Four Los Angeles-area police officers were awarded the Medal of Valor by President Barack Obama at a ceremony Monday morning in Washington, the White House announced.
The four officers honored are: Officers Jason Salas and Robert Sparks, of the Santa Monica Police Department; Captain Raymond Bottenfield of the Santa Monica College Police Department; and Officer Donald Thompson of the Los Angeles Police Department.
Salas, Sparks and Bottenfield received the medal for their actions in the 2013 deadly shooting rampage that ended on the Santa Monica College campus, according to a White House news release.
Four people were killed across the city in a series of shootings before the gunman was fatally shot by police inside SMC's library, authorities said at the time.
"Officer Salas, Officer Sparks, and Captain Bottenfield placed themselves in mortal danger to save the lives of students and staff during a school shooting," the release stated.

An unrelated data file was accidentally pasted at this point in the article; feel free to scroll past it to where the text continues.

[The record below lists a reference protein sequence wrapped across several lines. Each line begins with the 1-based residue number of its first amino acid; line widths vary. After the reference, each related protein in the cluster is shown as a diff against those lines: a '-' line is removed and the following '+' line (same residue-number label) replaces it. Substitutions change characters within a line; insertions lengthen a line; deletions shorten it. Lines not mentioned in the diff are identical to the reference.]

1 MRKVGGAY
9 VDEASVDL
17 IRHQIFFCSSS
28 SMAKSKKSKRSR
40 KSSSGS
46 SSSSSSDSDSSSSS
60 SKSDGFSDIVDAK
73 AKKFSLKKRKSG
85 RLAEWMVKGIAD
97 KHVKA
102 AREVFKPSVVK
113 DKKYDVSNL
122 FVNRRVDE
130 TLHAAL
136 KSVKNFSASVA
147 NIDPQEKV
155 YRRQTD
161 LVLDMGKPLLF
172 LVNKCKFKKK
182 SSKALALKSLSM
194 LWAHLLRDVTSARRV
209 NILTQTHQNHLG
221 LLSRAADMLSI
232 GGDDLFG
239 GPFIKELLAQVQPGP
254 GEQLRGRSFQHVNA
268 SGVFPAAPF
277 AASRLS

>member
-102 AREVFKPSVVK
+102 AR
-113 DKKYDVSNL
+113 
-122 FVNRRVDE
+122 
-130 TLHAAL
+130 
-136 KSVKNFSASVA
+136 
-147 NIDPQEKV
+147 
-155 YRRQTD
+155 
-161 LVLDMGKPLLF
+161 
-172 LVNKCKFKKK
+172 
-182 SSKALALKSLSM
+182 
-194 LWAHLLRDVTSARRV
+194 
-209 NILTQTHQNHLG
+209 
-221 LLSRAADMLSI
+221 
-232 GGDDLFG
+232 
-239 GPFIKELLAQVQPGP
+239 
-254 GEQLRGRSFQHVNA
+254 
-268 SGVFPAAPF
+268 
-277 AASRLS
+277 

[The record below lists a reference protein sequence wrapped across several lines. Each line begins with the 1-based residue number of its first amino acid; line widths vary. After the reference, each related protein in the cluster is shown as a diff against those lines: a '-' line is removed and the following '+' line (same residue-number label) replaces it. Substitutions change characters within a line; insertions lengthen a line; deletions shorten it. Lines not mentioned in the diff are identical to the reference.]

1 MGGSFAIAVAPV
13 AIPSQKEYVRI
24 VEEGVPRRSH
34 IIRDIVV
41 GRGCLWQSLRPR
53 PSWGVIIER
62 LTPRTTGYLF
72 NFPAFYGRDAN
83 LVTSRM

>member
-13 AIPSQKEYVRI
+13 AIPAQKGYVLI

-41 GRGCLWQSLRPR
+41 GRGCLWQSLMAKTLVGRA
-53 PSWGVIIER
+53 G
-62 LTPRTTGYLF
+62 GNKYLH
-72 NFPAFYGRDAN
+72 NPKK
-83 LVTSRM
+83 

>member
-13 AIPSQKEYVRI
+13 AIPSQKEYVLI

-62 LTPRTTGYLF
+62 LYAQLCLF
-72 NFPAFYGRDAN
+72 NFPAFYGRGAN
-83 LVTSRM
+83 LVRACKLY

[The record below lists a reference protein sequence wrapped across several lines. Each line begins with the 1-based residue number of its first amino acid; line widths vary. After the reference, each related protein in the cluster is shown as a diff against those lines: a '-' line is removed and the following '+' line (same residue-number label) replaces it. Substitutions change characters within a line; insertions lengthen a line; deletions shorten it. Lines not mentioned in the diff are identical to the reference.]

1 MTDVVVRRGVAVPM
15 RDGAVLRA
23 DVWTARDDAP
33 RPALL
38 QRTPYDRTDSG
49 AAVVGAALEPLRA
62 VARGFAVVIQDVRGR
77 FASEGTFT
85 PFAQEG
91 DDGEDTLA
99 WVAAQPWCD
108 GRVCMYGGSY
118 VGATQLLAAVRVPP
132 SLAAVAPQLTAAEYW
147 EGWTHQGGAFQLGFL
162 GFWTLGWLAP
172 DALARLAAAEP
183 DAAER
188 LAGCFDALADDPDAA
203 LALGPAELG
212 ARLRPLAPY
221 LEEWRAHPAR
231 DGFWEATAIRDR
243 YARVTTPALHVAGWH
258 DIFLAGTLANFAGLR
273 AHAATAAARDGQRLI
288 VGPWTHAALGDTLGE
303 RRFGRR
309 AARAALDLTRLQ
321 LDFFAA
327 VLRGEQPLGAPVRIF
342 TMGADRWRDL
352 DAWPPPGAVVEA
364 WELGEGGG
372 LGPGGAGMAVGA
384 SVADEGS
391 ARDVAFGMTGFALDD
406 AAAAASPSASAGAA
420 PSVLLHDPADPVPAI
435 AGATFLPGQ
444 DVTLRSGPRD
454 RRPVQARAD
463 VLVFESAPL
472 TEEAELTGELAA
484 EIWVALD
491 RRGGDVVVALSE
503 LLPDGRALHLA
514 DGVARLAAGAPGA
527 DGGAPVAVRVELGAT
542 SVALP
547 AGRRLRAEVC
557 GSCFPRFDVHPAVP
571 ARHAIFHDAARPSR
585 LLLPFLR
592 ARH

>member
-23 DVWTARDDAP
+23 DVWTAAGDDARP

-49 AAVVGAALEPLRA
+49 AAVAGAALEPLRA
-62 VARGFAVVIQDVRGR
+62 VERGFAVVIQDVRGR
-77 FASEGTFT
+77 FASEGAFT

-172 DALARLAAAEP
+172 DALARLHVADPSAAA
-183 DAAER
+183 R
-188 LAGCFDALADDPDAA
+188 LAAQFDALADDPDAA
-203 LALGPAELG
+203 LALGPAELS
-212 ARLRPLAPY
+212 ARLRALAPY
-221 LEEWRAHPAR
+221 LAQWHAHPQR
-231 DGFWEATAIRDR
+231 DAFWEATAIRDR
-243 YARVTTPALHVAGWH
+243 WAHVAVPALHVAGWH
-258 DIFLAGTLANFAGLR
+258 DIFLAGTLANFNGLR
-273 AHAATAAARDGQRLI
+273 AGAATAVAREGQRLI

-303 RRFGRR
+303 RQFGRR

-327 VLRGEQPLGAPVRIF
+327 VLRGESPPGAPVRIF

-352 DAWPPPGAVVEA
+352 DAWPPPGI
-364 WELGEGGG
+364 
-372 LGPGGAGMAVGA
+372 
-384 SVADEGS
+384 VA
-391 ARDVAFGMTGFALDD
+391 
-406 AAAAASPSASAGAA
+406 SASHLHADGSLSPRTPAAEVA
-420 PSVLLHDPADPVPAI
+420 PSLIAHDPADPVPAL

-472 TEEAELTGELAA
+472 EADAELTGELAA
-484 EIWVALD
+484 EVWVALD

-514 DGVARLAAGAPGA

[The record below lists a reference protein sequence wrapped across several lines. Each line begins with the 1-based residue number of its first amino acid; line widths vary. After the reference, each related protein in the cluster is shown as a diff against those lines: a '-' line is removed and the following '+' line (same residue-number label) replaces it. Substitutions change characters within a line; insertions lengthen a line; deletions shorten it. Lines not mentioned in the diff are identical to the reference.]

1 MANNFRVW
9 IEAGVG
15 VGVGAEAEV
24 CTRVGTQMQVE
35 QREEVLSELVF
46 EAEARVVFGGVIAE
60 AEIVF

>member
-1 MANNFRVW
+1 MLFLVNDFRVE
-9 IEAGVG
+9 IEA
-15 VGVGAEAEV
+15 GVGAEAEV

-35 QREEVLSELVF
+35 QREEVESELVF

Thompson was honored "for courageous actions to save an accident victim" on Christmas Day 2013, according to the White House.
The off-duty officer, who was headed to work at the time and witnessed the crash, jumped the 405 Freeway divider in Sherman Oaks to pull the unconscious victim out of the burning vehicle before it became fully engulfed in flames.
“He would have burned. There was no ‘coulda’ to that,” Thompson told KTLA later that day. “He would have died. … It was just a matter of seconds.”
The 72-year old crash victim was transported to a hospital with moderate injuries.
“It makes me feel good to know that I saved a life,” Thompson said.
The four local law enforcement personnel were among a group of 13 public safety officers who were honored during the ceremony, which took place in the East Room of the White House.
The Medal of Valor -- the highest national award for valor given to public safety officers -- is awarded for exhibiting exceptional courage to protect or save others from harm.